When we run an item past the supermarket scanner, we’re voting: for local not organic or not.
You can vote to change this system. Three times a day.
Buy from companies that treat workers, animals, and the environment with respect.
When you go to the supermarket, choose foods that are in season. Buy foods that are organic. Know what’s in your food. Read labels. Know what you buy.
The average meal travels 1500 miles from the farm to the supermarket. Buy foods that are grown locally. Shop at farmers’ markets. Plant a garden (even a small one).
Everyone has a right to healthy food. Make sure your farmers’ market takes food stamps. Ask your school board to provide healthy school lunches. The FDA and USDA are supposed to protect you and your family. Tell Congress to enforce food safety standards and re-introduce Kevin’s Law.
Mercy for Animals gives a nice (frustrating, anger-inducing) summary of the latest government handout to factory farmers, this time to support the factory chicken farming industry. It seems that an economy-driven decrease in demand for chicken products has lead to a glut in the marketplace and a decrease in prices. That combined with the rising cost of feed are causing problems for the big agribusinesses, so good ol’ Uncle Sam is stepping in to buy up the surplus. How nice!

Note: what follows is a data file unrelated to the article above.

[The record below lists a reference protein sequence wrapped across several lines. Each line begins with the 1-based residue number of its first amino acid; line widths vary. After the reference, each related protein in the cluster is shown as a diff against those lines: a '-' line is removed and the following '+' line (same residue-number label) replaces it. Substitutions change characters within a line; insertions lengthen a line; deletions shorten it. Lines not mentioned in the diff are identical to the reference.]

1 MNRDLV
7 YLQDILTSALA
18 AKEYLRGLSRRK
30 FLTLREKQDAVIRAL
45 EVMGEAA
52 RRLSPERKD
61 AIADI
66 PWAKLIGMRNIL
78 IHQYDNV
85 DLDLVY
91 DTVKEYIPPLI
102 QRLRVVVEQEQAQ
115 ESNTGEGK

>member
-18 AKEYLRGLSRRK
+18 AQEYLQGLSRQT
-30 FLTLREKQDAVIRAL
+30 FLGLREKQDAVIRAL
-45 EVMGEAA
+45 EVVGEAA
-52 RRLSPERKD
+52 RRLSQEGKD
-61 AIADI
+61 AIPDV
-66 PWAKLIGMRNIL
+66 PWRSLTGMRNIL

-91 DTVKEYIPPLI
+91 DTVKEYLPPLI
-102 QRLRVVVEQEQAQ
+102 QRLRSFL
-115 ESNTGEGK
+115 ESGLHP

The best way for us (above) average citizens to combat factory farming is with our dollars. Please buy from your local free-range chicken farm, where the animals are treated humanely and like animals, not products. Purchasing your meat and eggs from those farms not only bolsters your local economy and supports local, humane farming, but it also takes dollars away from factory farms.
In closing, here’s a picture of free-range broiler chickens from my friend’s farm in Germany. These are happy chickens!
The writer reports that watching Food Inc. changed her eating habits, and she’s now a 6-day a week pescatarian who focuses on local, organic food. She buys higher-quality (and therefore longer-lasting) clothing, shops at thrift stores and alters clothing instead of purchasing new where possible, takes public transportation instead of cabs, and avoids bottled water.